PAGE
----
FIG. 6 shows a typical LCD unit including two LC panels stacked one on another. The LC unit includes a first polarizing film 901, a first LC panel 941, a second polarizing film 902, a second LC panel 942, and a third polarizing film 903, which are consecutively arranged from an optical incidence side of the LCD unit. The first LC panel 941 includes a TN-mode liquid crystal (LC) layer 931, and a pair of transparent substrates 911 and 912 including transparent electrodes 921 and 922 in the vicinity of the LC layer 931. The second LC panel 942 includes a TN-node LC layer 932, and a pair of transparent substrates 913 and 914 including transparent electrodes 923 and 924 in the vicinity of the LC layer 932. The transparent electrodes 921 and 923 of the LC panels 941 and 942 are pixel electrodes to which a drive signal is supplied from a drive circuit 951, whereas the transparent electrodes 922 and 924 of the LC panels 941 and 942 are common electrodes.

If the contrast ratio of the LC panel 941, 942 alone is measured using a laser beam, the contrast ratio will be around 10 to 15. On the other hand, if the overall contrast ratio of the LCD unit including the LC panels 941, 942 is measured, the overall contrast ratio improves up to around 100:1. If the contrast ratio of a LCD unit including three LC panels is measured, the contrast ratio will improve up to around 1000:1, whereby a superior contrast ratio far exceeding the limit of the contrast ratio of the LC panel alone will be achieved The Patent Publications as described above are as follows:

Patent Publication 1—JP-1989-10223A

Patent Publication 2—JP-UM-1984-189625A

In the LCD unit described in Patent Publication 1, two LC panels 941, 942 stacked one on another are used to achieve a higher contrast ratio, wherein the two LC panels are driven by a common signal supplied from a single signal source. In this configuration, corresponding positions (pixels) of the two LC panels overlapping is each other are driven by the same signal at the sane timing irrespective of whether the picture to be displayed therein is a still picture or a moving picture. This may cause overlapping of the transmittance change of both the LC panels in a frame period from the start of writing the image data to the end of holding the image data, thereby amplifying the amount of transmittance change or flicker in the frame period. The amplified flicker incurs the problem of sense of discomfort in an observer of the LCD unit.

SUMMARY OF THE INVENTION

In view of the above problem in the stacked LCD unit as described above, it is an object of the present invention to provide a stacked LCD unit including a plurality of LC panels stacked one on another, which is capable of suppressing the flicker occurring therein.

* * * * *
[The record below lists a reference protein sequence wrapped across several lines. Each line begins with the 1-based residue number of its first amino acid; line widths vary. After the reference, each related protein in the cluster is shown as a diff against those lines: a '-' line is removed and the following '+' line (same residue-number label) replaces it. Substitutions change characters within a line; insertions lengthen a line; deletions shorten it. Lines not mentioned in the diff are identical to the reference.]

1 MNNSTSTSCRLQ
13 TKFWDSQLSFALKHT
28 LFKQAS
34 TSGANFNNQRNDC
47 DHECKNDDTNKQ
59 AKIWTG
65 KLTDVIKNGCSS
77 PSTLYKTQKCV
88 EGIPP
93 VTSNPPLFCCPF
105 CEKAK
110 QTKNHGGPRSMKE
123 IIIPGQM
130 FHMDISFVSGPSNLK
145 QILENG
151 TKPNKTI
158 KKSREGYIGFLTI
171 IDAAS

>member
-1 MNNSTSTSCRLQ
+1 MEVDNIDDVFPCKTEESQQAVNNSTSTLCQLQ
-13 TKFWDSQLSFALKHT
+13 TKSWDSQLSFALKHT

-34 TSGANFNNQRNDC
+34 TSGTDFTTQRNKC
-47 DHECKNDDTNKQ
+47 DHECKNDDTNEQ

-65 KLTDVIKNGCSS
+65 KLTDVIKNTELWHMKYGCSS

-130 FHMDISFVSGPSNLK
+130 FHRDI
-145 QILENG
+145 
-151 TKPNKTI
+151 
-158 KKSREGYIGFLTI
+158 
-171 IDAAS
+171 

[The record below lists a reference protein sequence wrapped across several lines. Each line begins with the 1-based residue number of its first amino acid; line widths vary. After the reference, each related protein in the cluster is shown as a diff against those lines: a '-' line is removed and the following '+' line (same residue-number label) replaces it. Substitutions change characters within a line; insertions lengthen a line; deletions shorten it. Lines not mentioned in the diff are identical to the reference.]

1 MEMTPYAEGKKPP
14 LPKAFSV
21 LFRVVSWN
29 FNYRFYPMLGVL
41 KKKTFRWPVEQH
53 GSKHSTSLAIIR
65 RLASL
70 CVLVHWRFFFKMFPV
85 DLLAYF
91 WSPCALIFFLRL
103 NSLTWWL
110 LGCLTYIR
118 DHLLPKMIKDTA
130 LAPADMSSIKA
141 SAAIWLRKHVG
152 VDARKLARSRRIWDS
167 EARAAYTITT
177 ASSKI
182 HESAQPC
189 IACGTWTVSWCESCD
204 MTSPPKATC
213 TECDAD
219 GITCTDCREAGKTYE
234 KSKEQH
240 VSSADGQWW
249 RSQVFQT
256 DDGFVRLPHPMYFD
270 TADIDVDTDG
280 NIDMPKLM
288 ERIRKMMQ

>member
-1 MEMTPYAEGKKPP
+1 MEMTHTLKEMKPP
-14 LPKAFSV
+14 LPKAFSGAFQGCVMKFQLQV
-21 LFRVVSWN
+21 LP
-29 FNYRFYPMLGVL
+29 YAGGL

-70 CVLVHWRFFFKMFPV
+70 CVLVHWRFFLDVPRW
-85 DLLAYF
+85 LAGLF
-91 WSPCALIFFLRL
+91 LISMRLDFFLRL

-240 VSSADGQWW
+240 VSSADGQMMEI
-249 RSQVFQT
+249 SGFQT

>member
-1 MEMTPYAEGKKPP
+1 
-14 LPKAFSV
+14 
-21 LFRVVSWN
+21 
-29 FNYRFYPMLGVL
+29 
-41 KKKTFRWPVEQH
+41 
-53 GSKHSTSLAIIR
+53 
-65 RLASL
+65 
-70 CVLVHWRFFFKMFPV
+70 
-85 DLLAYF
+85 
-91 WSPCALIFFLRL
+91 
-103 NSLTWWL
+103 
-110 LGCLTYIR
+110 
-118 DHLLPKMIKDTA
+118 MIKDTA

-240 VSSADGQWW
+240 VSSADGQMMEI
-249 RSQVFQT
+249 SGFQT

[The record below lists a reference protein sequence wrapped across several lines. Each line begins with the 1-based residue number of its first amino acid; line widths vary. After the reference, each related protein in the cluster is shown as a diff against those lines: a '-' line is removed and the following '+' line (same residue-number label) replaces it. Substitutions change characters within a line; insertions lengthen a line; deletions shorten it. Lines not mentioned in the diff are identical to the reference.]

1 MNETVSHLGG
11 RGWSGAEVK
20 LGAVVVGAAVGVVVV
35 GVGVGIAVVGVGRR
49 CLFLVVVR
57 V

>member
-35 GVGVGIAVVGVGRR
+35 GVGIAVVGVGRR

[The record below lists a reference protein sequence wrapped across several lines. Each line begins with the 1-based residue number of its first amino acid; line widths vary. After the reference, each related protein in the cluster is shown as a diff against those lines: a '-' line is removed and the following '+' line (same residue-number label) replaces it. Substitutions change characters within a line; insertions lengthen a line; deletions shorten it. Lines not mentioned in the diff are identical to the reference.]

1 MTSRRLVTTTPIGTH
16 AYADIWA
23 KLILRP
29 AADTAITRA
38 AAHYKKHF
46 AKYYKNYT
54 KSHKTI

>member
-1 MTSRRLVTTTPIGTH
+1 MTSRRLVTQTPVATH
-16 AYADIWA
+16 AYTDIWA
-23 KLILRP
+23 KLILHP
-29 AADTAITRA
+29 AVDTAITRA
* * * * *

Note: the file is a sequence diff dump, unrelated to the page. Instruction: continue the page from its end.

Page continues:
The present invention provides a liquid crystal display (LCD) unit including; a plurality of liquid crystal (LC) panels each including an array of pixels, the LC panels being stacked one on another so that corresponding pixels of the LC panels are aligned with one another for display of a picture; and a backlight source emitting light onto a rear side of the stacked LC panels, wherein; a plurality of rows of the pixels of at least one of the LC panels are scanned consecutively in a to first scanning direction from a first row of the pixels, and a plurality of the pixels of rest of the LC panels are consecutively scanned in a second scanning direction from a second row of the pixels; and the first scanning direction is opposite to the second scanning direction, and/or the first row is different from the second row.

The present invention also provides a liquid crystal display (LCD) unit including: a plurality of liquid crystal (LC) panels each including an array of pixels, the LC panels being stacked one on another so that corresponding pixels of the LC panels are aligned with one another; a backlight source emitting light onto a rear side of the stacked LC panels; and a mode switching section for selecting one of a first mode wherein a plurality of rows of the pixels of the LC panels are scanned consecutively in the same direction from the same row, and a second mode wherein a plurality of rows of the pixels of at least one of the LC panels are scanned consecutively in a first scanning direction from a first row of the pixels, a plurality of the pixels of rest of the LC panels are consecutively scanned in a second scanning direction from a second row of the pixels, and the first scanning direction is opposite to the second scanning direction, and/or the first row is different from the second row.

The above and other objects, features and advantages of the present invention will be more apparent from the following description, referring to the accompanying drawings.

FIG. 1 is a block diagram of an electronic display system according to a first embodiment of the present invention.

FIG. 2 is a block diagram of an electronic display system according to a second embodiment of the present invention.